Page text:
From John Dawson
July 14. 1787.
It is now some time since I was honourd with a letter from you. Either your engagements in public business, or the want of something new, I presume has been the cause of it.
Nothing has taken place in this state worth communicating. The people in general appear much discontented. To make property receivable in payment of debts appears to be the most favour’d plan at present. The people of this and several of the neighbouring counties are now signing petitions to that purpose.1
Early tomorrow morning I set out for the springs.2 The remote situation of that place, and the difficulty of procuring any information from Pha. or New York, will render any communications from you doubly acceptable. If you will enclose and direct to Majr. Charles Magill,3 at Winchester I shall receive your letters in a direct line. I am with much respect & esteem Your sin: Friend & Very hm: Sert
1. Dawson was a resident of Spotsylvania County. In November 1787 citizens of Albemarle County petitioned the legislature to pass an act “for an emission of paper money, or for making property, by valuation, a tender in payment of debts.” The House of Delegates rejected the petition in a series of resolutions, one of which declared “that the making paper currency, or any thing but gold and silver coin, a tender in discharge of debts contracted in money, is contrary to every principle of sound policy, as well as justice” (JHDV description begins Journal of the House of Delegates of the Commonwealth of Virginia; Begun and Held at the Capitol, in the City of Williamsburg. Beginning in 1780, the portion after the semicolon reads, Begun and Held in the Town of Richmond, In the County of Henrico. The journal for each session has its own title page and is individually paginated. The edition used is the one in which the journals for 1777–1790 are brought together in three volumes, with each journal published in Richmond in either 1827 or 1828 and often called the “Thomas W. White reprint.” description ends , Oct. 1787, pp. 28, 29).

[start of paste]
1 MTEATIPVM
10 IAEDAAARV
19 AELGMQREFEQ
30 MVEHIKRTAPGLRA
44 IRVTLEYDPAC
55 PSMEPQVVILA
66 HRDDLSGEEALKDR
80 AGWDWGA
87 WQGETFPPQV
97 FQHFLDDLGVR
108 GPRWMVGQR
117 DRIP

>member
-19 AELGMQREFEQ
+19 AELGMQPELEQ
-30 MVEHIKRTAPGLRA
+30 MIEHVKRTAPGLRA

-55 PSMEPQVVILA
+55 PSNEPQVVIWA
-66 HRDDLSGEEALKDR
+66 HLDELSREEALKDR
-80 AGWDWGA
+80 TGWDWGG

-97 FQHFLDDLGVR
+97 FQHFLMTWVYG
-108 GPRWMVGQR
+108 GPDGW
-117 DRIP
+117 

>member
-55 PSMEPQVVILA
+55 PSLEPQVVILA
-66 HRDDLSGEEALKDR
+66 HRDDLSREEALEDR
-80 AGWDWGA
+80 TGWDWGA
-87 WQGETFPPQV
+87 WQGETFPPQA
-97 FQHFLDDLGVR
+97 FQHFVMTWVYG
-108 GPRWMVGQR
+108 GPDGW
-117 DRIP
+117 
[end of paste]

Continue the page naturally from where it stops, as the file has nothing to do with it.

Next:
2. “The springs” were located at the town of Bath, in what was then Berkeley County. The town is now called Berkeley Springs and falls within the limits of Morgan County, West Virginia.